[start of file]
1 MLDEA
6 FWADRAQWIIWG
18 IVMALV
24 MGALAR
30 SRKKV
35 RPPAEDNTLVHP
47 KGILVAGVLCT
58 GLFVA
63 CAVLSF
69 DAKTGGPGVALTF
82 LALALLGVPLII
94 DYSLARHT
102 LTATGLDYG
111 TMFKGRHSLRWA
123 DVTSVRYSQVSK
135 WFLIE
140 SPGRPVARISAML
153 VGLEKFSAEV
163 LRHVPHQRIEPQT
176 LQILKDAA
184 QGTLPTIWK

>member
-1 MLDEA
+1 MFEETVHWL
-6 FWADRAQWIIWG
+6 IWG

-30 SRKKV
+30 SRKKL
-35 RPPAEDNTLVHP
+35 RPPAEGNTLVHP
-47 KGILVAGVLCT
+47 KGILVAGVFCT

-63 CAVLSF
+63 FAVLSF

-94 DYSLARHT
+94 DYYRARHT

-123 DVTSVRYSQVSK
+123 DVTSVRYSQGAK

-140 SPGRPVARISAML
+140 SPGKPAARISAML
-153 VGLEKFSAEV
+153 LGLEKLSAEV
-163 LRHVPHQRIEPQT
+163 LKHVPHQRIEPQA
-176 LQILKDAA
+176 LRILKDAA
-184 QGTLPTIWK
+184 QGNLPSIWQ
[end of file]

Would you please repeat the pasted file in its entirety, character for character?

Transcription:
1 MLDEA
6 FWADRAQWIIWG
18 IVMALV
24 MGALAR
30 SRKKV
35 RPPAEDNTLVHP
47 KGILVAGVLCT
58 GLFVA
63 CAVLSF
69 DAKTGGPGVALTF
82 LALALLGVPLII
94 DYSLARHT
102 LTATGLDYG
111 TMFKGRHSLRWA
123 DVTSVRYSQVSK
135 WFLIE
140 SPGRPVARISAML
153 VGLEKFSAEV
163 LRHVPHQRIEPQT
176 LQILKDAA
184 QGTLPTIWK

>member
-1 MLDEA
+1 MFEETVHWL
-6 FWADRAQWIIWG
+6 IWG

-30 SRKKV
+30 SRKKL
-35 RPPAEDNTLVHP
+35 RPPAEGNTLVHP
-47 KGILVAGVLCT
+47 KGILVAGVFCT

-63 CAVLSF
+63 FAVLSF

-94 DYSLARHT
+94 DYYRARHT

-123 DVTSVRYSQVSK
+123 DVTSVRYSQGAK

-140 SPGRPVARISAML
+140 SPGKPAARISAML
-153 VGLEKFSAEV
+153 LGLEKLSAEV
-163 LRHVPHQRIEPQT
+163 LKHVPHQRIEPQA
-176 LQILKDAA
+176 LRILKDAA
-184 QGTLPTIWK
+184 QGNLPSIWQ